Altering Conserved Residues on Dbp5 in S. cerevisiae to Assess Function
Sciences and Mathematics, College of
Biology, Department of
SURS Faculty Advisor
Nuclear mRNA export is essential for the viability of eukaryotic cells as it enables gene expression. This process allows for mRNA, the genetic copy of DNA that encodes for proteins, to be transported from the nucleus, where it is generated, to the cytoplasm for translation. The mRNA transcript requires several binding proteins to cross through nuclear pore complexes (NPC), which are selective doorways embedded in the nuclear envelope. Mex67 is a protein that binds to mRNA, allowing for the transcript to be transported across the nuclear envelope. Once the transcript reaches the cytoplasm, another protein called Dbp5 binds to the mRNA and detaches Mex67 to prevent the mRNA from re-entering the nucleus. Along with Mex67, several other proteins bind to mRNA in the nucleus and remain on the transcript in the cytoplasm. How Dbp5 selectively removes Mex67 and no other RNA binding partners is unknown. Dbp5 has several binding partners, but a patch of conserved amino acids on Dbp5 has previously been identified that is not known to be at interface with known binding partners. This patch having been evolutionarily maintained, indicates that the site likely holds a significant function for cells. I hypothesize that this patch on Dbp5 is at interface with Mex67. In order to test the hypothesis,I generated mutations using site-directed PCR mutagenesis. The mutated plasmids were then confirmed and transformed into S. cerevisiae to assess the mutant Dbp5 functionality. As Dbp5 is essential for cell viability, If this patch of conserved amino acids is essential for mRNA export, the Dbp5 mutants will result in inviable cells. We anticipate that a combination of mutations will reduce Dbp5 functionality, and subsequent experiments will then determine whether the Mex67 interface is disrupted in these mutants.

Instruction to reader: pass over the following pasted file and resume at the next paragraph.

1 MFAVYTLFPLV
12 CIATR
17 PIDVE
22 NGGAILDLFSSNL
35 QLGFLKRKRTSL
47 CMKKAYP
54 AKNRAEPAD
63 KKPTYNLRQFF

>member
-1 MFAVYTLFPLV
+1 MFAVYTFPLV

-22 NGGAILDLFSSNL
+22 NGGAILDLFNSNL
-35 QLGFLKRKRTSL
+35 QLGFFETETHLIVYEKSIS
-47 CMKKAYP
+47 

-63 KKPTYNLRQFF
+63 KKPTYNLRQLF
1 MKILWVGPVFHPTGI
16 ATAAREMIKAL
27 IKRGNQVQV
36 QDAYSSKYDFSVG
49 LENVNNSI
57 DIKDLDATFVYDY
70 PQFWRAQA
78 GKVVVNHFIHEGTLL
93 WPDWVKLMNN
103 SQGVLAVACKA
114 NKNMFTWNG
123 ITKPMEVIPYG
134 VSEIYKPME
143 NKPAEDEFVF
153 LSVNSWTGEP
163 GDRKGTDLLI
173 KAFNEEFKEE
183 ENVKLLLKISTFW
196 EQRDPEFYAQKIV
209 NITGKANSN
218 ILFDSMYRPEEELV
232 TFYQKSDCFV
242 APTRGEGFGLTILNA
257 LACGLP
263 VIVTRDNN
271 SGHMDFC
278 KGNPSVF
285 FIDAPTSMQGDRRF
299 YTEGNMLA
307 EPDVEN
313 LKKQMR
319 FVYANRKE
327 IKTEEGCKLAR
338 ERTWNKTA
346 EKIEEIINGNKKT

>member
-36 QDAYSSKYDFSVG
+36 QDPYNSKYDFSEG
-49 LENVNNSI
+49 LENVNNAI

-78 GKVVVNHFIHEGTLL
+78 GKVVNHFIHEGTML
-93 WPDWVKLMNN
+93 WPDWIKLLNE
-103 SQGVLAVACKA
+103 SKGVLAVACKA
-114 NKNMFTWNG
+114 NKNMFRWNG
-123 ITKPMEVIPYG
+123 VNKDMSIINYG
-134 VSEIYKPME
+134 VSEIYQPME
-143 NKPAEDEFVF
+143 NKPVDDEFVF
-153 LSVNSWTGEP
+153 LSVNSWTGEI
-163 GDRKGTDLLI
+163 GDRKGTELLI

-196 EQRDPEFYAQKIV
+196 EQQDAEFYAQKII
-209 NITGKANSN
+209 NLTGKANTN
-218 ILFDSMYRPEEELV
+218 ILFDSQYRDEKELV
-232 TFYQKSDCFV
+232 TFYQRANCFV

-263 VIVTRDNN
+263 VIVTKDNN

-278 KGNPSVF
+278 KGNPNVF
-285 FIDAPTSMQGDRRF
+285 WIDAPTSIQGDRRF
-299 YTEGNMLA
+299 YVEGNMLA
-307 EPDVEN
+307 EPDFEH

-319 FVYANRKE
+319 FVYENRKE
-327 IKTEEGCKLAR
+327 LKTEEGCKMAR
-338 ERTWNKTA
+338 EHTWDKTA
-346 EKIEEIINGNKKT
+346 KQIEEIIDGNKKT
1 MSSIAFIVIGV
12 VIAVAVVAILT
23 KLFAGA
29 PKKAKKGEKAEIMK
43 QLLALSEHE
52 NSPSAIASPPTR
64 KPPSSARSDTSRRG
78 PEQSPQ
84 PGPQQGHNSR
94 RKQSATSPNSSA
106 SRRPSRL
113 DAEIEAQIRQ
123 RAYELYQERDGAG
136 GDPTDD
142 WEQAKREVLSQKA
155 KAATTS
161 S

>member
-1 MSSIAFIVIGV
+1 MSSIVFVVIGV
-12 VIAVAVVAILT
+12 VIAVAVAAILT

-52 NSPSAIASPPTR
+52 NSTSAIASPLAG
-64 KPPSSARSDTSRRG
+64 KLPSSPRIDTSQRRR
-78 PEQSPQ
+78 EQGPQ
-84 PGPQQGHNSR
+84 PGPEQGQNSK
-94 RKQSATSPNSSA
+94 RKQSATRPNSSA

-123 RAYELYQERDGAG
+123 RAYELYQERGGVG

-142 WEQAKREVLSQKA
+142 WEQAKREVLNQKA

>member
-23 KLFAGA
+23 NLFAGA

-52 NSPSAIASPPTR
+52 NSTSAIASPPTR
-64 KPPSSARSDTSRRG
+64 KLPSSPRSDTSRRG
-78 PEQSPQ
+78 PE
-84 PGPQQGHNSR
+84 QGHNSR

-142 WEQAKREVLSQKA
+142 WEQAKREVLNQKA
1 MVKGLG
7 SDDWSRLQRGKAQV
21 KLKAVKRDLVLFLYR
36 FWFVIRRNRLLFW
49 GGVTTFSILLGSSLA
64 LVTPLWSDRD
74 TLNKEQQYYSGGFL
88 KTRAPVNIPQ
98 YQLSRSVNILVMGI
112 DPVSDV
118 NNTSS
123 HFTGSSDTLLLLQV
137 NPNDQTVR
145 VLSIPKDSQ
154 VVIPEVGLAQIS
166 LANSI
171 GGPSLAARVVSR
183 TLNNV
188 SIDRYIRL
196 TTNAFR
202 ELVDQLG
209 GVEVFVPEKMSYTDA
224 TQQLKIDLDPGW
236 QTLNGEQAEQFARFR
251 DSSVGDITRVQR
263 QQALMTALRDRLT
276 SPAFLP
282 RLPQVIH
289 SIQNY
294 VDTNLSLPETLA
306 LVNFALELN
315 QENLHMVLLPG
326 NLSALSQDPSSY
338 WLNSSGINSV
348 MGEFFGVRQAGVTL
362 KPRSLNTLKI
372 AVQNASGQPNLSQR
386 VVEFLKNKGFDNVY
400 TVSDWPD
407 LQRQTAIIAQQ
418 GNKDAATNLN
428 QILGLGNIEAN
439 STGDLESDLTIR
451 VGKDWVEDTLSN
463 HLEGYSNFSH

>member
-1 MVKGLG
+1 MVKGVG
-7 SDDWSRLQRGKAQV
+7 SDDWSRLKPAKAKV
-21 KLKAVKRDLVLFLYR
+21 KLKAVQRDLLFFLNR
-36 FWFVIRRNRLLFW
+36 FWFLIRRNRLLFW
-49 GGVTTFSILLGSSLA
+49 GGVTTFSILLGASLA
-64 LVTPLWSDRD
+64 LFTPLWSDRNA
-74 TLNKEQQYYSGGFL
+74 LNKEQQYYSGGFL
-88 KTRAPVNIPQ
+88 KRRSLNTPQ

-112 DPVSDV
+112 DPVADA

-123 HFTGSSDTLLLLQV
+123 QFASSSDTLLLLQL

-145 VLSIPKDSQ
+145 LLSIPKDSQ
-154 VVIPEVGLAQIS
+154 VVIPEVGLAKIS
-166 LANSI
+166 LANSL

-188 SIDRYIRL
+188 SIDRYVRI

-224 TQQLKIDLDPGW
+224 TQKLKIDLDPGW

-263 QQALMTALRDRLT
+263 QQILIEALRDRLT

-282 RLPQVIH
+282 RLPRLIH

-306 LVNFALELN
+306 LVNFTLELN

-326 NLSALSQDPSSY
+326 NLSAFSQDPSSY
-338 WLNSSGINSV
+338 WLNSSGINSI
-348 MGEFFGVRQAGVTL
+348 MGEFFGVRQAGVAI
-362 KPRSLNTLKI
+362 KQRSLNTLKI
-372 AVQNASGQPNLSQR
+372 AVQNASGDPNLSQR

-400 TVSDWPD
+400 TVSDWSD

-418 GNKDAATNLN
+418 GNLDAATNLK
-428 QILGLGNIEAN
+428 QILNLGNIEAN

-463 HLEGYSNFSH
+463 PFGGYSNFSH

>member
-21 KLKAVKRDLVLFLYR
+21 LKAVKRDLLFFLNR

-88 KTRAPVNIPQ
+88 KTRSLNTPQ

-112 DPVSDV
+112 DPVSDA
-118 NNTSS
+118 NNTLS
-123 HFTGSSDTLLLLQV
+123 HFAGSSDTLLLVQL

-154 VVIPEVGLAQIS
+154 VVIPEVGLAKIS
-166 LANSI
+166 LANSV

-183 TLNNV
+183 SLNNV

Ford, Maddy R. and Adams, Rebecca, "Altering Conserved Residues on Dbp5 in S. cerevisiae to Assess Function" (2022). Science University Research Symposium (SURS). 40.